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Efficacy and acceptability of antidepressants in patients with ischemic heart disease: systematic review and meta-analysis

Research output: Contribution to journalReview articlepeer-review

Giovanni Ostuzzi, Giulia Turrini, Chiara Gastaldon, Davide Papola, Lauren Rayner, Rosangela Caruso, Luigi Grassi, Matthew Hotopf, Corrado Barbui

Original languageEnglish
Pages (from-to)65-75
Number of pages11
JournalInternational Clinical Psychopharmacology
Issue number2
Published1 Mar 2019

King's Authors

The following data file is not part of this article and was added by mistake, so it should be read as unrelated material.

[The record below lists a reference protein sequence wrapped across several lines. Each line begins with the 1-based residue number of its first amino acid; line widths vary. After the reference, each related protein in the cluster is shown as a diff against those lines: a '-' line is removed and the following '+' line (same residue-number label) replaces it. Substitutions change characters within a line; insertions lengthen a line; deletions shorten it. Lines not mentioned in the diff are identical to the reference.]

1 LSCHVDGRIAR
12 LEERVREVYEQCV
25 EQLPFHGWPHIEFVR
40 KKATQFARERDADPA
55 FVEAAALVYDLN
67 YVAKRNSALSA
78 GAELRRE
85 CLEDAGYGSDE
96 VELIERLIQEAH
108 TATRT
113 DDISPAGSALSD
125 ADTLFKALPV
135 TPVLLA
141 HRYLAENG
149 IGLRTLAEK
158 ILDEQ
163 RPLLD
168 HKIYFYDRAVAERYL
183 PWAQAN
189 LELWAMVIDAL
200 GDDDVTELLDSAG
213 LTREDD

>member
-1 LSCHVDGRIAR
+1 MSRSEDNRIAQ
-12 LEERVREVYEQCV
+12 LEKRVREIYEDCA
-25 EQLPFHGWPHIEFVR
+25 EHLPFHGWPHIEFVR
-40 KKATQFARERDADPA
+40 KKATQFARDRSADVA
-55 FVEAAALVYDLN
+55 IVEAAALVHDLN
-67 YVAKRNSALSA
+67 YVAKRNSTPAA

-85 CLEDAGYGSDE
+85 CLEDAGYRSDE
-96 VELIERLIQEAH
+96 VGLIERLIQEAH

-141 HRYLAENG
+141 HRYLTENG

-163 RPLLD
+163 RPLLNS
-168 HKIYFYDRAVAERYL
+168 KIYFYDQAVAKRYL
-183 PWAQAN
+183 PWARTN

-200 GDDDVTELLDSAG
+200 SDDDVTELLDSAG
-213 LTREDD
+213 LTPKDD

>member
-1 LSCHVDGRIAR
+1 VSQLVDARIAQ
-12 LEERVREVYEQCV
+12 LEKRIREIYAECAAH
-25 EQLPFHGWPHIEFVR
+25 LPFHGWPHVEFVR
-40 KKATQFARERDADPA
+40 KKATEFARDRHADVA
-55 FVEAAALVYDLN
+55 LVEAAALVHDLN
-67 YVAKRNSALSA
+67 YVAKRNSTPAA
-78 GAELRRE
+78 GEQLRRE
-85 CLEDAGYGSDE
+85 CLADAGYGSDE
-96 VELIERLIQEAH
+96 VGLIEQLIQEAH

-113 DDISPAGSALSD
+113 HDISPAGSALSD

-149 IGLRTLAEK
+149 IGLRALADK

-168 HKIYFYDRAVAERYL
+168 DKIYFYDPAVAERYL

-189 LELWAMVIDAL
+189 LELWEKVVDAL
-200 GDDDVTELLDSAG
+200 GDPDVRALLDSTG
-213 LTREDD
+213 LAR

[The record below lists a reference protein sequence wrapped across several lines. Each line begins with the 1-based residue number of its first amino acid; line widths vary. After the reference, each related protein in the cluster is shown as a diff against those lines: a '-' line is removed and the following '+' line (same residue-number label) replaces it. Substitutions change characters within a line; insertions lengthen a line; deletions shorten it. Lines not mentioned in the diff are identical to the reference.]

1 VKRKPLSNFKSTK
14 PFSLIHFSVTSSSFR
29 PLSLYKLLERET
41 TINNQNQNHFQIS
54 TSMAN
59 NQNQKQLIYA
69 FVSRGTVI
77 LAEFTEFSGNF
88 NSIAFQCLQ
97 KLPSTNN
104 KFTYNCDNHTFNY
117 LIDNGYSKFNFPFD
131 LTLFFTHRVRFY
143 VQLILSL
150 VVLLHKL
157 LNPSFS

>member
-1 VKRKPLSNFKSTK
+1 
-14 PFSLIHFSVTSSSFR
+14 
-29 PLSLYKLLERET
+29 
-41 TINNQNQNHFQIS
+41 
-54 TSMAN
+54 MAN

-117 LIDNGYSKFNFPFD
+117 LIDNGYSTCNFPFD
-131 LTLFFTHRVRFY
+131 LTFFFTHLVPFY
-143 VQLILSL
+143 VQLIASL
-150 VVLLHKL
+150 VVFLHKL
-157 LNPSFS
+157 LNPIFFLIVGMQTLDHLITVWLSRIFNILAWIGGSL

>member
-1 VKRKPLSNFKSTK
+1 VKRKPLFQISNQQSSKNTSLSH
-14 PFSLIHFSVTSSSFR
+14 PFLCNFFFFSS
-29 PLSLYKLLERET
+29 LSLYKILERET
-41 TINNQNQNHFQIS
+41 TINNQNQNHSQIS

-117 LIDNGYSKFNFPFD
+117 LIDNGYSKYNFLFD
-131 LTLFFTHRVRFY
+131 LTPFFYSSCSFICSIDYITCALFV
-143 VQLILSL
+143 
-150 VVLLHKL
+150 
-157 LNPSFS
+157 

To assess the efficacy and acceptability of antidepressants in adults with ischemic heart disease (IHD). We gathered all available randomized-controlled trials comparing antidepressants versus placebo or other antidepressants in adults with IHD. The primary outcome was depressive symptoms at the study endpoint, as measured by validated rating scales. We pooled data in a meta-analysis using a random-effects model. The confidence in the estimates (or certainty of the evidence) was assessed using the GRADE approach. Antidepressants appeared to be more effective than placebo in reducing depressive symptoms (11 comparisons; 1685 participants; standardized mean difference -0.71, 95% confidence interval: -1.11 to -0.30; GRADE quality: moderate). This result was confirmed in the subgroup of serotonin selective reuptake inhibitors, and for the single drugs sertraline and citalopram, with a greater magnitude of effect and a higher quality of evidence for the former. No differences between antidepressants and placebo emerged in terms of acceptability and tolerability, quality of life, mortality, and cardiovascular events. Only two small head-to-head studies were identified. Sertraline is a reasonable first-line choice in patients with IHD and depression, whereas the role of citalopram as the first-line agent should be reconsidered.

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